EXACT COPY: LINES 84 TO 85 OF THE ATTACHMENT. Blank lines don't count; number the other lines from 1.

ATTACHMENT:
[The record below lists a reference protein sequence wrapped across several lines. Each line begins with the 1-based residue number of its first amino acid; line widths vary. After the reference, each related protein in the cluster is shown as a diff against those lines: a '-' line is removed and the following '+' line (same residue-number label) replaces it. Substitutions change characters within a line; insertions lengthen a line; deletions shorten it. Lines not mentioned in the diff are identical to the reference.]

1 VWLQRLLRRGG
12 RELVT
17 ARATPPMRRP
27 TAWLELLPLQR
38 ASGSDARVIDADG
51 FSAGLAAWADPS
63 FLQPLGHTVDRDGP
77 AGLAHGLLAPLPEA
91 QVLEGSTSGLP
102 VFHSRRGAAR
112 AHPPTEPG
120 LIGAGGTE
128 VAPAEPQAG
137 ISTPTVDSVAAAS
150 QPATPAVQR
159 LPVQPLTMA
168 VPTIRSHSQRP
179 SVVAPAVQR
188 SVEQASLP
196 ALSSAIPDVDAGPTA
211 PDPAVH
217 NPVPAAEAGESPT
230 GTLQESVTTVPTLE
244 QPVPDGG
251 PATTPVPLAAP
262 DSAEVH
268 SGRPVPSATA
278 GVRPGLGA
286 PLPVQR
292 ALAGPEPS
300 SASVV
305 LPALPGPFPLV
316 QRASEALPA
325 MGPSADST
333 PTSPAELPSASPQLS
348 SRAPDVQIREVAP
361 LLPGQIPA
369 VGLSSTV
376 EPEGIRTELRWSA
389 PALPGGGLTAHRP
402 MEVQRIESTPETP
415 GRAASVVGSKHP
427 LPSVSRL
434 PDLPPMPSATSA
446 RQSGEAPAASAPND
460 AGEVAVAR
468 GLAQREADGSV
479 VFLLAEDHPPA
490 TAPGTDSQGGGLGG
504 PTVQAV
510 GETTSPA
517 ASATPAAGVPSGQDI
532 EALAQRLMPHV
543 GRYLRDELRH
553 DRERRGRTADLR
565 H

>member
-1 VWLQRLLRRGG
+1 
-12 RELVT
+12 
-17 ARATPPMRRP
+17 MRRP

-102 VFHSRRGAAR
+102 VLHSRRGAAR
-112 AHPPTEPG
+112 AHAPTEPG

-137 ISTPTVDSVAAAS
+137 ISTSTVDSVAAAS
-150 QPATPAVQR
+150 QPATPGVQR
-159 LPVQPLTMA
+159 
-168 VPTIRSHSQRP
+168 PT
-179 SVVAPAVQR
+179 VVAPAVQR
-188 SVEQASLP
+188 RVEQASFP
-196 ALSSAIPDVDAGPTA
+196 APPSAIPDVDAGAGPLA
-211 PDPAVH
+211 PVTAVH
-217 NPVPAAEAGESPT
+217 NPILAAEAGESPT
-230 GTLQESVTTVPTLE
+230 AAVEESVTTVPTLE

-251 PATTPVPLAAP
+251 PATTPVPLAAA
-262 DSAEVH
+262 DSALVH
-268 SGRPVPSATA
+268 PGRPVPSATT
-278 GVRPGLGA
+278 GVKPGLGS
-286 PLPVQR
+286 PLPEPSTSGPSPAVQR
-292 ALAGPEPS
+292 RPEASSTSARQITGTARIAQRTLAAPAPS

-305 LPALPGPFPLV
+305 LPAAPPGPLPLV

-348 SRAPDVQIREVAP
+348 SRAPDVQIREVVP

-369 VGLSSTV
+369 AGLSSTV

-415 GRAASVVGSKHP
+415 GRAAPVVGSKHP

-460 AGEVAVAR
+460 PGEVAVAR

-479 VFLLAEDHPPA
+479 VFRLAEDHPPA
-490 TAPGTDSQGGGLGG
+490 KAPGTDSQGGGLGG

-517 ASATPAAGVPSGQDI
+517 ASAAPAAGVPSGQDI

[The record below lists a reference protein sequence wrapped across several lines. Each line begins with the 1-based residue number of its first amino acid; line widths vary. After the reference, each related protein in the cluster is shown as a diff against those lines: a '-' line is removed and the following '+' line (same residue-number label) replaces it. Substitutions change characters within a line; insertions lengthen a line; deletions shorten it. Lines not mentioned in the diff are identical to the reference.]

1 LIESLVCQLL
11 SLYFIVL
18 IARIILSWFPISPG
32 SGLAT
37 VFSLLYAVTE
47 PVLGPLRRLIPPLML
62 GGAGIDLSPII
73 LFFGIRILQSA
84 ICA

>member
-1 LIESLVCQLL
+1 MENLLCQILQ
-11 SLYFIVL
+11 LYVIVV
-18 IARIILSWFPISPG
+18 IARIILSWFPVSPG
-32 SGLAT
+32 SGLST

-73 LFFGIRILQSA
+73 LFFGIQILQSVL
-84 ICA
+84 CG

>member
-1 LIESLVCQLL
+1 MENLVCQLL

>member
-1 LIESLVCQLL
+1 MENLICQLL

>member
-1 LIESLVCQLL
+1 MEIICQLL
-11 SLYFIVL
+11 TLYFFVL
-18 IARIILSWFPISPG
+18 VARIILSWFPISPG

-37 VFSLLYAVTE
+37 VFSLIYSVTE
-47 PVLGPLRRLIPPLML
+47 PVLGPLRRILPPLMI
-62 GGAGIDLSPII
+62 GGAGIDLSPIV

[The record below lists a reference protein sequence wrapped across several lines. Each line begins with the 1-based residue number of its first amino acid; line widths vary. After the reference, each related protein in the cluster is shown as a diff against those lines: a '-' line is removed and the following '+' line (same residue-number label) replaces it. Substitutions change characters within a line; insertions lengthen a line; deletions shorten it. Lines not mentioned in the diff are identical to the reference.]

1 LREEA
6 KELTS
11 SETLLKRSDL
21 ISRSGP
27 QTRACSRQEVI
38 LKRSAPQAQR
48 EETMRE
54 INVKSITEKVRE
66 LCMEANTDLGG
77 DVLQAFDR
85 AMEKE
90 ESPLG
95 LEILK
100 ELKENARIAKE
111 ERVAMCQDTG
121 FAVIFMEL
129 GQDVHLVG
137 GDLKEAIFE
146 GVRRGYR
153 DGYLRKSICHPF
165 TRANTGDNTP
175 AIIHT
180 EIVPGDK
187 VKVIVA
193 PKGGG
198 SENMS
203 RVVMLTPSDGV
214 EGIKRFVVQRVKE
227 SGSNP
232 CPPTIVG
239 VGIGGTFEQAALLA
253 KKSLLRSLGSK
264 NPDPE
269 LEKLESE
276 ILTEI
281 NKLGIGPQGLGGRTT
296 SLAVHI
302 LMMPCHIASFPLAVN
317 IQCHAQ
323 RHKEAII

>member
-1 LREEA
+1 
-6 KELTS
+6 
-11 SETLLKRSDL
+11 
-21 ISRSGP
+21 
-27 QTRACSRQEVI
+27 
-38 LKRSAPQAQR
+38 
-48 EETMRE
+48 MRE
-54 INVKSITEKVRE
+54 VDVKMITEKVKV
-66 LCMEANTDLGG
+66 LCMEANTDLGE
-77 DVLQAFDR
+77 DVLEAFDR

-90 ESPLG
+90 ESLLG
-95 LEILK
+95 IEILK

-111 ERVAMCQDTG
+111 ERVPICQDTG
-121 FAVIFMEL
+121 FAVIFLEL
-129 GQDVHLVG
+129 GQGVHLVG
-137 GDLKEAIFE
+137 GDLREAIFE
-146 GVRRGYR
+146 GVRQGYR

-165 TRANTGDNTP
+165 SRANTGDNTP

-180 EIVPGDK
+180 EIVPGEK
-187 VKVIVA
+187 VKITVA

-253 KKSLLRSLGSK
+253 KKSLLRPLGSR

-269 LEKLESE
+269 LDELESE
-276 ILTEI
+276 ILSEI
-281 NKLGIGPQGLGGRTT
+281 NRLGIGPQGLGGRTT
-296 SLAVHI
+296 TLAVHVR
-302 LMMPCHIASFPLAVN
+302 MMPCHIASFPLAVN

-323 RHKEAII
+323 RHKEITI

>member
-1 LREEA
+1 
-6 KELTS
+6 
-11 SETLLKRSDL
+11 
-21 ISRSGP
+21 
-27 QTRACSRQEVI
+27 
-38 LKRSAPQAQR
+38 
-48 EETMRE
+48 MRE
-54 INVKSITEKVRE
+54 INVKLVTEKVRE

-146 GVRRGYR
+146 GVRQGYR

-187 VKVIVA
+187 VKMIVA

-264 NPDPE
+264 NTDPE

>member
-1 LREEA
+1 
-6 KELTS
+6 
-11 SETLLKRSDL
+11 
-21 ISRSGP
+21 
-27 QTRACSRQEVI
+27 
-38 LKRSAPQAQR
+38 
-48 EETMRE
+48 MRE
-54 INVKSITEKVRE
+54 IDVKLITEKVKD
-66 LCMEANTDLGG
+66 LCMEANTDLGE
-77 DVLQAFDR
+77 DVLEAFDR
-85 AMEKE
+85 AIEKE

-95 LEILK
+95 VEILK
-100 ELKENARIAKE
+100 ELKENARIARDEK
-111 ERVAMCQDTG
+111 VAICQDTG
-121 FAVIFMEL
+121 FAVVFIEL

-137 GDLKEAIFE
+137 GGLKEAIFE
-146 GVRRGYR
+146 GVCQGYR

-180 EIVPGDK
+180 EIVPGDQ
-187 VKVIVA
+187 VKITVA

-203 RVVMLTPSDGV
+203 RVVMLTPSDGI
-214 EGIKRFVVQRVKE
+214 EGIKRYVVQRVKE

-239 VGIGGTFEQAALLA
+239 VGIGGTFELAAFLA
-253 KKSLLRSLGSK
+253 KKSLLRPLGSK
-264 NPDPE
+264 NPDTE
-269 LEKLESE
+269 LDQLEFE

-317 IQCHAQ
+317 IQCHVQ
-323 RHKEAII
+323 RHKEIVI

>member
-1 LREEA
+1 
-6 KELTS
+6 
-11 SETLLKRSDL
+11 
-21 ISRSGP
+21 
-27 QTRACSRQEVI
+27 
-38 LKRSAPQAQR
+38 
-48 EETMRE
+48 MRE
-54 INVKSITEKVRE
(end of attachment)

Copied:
+211 PVTAVH
-217 NPVPAAEAGESPT